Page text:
Galway is well known around the world for having the true spirit of Ireland running through its veins. When you stroll through the city centre, the streets are reminiscent of a thriving Irish culture. Bodhrán-wielding buskers frequently fill the air with lively music, and it is not an uncommon sight to see Irish dancing on the junction between Mainguard and High street. An Ghaeilge is also dotted across the city, with street signs and shop fronts proudly displaying our native tongue.
The culture can be contagious, so if you find yourself wanting to get immersed, here are a few suggestions as to how.
Áras na Gael on Dominick Street are a fantastic resource for Irish speakers or those who want to get more involved in Irish culture. They frequently hold music lessons for Irish instruments like the concertina or bodhran. They also regularly hold Sean Nós dancing classes if you’d like a more active cultural experience.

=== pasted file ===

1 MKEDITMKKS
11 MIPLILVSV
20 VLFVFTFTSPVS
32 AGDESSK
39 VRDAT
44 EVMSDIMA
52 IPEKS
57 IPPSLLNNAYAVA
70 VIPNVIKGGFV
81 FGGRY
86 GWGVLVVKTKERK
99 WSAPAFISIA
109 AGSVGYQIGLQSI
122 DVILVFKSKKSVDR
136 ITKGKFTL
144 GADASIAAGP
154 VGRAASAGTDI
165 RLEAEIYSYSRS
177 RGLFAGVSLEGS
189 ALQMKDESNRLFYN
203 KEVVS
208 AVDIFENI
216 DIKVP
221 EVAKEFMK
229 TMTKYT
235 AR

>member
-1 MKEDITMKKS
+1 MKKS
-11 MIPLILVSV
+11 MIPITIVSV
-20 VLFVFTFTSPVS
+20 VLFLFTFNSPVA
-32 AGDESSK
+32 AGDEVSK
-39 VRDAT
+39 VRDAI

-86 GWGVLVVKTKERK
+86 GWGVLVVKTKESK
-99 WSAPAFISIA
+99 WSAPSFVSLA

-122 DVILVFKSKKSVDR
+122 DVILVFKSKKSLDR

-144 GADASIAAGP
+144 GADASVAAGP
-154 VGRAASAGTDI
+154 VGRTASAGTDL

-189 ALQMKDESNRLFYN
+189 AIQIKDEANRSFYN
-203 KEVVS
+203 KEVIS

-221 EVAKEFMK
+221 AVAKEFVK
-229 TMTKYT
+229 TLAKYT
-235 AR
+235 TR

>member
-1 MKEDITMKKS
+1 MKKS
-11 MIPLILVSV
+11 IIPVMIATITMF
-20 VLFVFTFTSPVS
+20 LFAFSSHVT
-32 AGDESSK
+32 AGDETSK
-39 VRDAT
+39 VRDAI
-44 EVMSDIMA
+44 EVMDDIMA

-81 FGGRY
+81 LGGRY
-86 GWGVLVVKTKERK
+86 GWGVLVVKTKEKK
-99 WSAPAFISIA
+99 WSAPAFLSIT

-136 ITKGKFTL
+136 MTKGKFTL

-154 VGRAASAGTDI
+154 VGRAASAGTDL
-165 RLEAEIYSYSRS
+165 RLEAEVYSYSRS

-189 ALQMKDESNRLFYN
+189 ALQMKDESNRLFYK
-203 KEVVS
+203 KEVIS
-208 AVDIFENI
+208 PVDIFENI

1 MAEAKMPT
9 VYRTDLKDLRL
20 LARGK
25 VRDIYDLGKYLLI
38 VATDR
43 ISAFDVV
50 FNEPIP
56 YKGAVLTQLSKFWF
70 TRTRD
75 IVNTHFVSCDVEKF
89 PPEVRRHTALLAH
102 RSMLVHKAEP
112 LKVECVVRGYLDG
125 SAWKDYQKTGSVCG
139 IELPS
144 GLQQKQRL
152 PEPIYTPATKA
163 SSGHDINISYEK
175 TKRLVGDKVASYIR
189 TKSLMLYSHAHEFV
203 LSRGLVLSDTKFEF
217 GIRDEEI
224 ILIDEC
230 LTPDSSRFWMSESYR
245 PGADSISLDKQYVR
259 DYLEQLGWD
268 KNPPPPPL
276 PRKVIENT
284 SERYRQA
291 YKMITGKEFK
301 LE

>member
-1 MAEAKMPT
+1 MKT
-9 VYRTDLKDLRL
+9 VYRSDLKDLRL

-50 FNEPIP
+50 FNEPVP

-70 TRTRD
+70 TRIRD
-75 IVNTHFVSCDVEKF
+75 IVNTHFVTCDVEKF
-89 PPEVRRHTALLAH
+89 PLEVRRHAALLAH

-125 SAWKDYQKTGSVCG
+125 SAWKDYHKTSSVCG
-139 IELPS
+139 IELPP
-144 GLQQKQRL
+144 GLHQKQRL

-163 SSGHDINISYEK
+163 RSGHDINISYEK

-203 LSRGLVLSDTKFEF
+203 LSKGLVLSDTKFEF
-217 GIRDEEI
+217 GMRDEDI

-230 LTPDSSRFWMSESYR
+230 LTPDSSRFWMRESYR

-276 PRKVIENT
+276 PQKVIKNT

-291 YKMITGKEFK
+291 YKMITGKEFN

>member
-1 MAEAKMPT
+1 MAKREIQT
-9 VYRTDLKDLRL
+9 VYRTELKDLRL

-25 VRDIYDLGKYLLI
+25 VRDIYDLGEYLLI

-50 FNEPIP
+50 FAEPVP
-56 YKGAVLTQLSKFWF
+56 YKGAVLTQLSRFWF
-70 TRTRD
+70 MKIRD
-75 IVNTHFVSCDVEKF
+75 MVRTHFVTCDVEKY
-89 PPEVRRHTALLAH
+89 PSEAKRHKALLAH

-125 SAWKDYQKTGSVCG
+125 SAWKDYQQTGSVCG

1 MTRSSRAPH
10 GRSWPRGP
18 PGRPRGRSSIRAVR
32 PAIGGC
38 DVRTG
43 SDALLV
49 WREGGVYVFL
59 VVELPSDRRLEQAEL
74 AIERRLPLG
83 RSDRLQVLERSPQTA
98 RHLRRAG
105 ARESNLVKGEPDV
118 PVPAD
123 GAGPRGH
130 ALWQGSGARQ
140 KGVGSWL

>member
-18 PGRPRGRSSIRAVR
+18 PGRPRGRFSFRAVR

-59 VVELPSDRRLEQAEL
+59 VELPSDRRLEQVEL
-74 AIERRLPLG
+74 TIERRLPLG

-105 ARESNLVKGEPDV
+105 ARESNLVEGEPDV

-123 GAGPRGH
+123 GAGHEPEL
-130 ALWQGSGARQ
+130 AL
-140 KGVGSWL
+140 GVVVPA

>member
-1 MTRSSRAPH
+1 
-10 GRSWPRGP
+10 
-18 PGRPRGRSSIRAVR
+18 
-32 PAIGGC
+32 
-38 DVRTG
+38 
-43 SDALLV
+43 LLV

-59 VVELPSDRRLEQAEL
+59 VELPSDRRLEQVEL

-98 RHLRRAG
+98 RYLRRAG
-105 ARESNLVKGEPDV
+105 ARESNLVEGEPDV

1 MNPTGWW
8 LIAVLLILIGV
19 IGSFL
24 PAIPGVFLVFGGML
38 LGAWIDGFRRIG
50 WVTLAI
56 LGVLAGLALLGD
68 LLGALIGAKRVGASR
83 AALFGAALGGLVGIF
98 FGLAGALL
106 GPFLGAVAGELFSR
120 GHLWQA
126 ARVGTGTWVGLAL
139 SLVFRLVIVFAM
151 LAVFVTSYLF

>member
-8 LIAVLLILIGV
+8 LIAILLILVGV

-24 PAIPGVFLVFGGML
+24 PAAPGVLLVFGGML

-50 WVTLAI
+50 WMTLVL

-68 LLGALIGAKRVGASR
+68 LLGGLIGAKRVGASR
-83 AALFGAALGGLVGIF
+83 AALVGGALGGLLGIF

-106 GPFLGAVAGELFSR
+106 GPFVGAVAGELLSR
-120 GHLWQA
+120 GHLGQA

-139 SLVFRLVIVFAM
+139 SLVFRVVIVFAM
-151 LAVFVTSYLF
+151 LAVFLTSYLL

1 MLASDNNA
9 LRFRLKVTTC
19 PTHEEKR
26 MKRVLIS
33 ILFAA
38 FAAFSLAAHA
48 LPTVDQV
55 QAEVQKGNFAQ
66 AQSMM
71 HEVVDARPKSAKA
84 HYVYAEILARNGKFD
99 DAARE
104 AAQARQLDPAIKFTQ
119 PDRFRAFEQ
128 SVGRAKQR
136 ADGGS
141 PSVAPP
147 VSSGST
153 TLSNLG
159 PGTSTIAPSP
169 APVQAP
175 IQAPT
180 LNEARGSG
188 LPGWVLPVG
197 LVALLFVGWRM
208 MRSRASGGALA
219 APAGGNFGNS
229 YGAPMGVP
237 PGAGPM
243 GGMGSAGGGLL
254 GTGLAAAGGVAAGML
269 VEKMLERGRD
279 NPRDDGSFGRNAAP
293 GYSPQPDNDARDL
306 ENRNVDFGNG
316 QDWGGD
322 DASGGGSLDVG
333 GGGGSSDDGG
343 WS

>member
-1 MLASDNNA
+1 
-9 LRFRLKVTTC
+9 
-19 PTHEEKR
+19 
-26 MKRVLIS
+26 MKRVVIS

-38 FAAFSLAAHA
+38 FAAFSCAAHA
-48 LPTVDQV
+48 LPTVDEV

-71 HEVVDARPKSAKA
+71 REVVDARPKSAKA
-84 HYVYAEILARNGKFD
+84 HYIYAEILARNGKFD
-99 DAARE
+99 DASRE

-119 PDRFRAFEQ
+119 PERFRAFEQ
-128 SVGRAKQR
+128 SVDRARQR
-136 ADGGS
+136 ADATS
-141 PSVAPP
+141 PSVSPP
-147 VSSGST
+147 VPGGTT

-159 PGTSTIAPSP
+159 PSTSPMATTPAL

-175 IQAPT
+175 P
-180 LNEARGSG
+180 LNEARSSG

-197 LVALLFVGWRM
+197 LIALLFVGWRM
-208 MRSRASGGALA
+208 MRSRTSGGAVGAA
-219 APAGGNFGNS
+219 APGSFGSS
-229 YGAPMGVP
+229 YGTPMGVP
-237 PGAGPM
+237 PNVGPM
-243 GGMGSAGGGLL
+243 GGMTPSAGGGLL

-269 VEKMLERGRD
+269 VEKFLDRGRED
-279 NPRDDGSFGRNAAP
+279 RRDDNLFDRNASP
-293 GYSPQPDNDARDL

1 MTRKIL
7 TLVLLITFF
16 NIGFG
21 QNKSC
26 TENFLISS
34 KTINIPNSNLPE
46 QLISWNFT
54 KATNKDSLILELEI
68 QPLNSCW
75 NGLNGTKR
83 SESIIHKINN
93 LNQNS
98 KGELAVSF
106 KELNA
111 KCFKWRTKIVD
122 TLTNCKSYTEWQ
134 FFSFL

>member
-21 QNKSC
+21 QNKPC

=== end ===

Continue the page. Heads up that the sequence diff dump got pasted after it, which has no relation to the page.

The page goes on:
If you feel like it’s been too long since you’ve thrown on a pair of football boots, why not get in touch with Gaeil na Gaillimhe CLG? They are currently the only GAA club in the city that is run solely through Irish. They have a ladies’ and mens’ teams and welcome new members.
Cúpla focal le do cupán tae:
Several businesses around the city offer a bilingual service, whether through Irish on the menus or the staff having the language. Some of the pubs like The Crane, Neachtains and Monroes have Irish speakers working there, as does An Cúpan Tae café at Spanish Arch.
Head to a trad session:
Live music abounds in Galway, often every night of the week. One of the best known and loved venues for trad sessions is The Crane Bar on Sea Road, where amateur musicians gather and play downstairs, while upstairs there is a performance every night at 9.30. Tigh Cóilí and Taaffes on Shop Street also offer fantastic music, with sessions in Tigh Cóilí at 6.30 and 9.30 and at 9 in Taaffes.
By Aoife O Donoghue
Photo credit kelly taylor via Flickr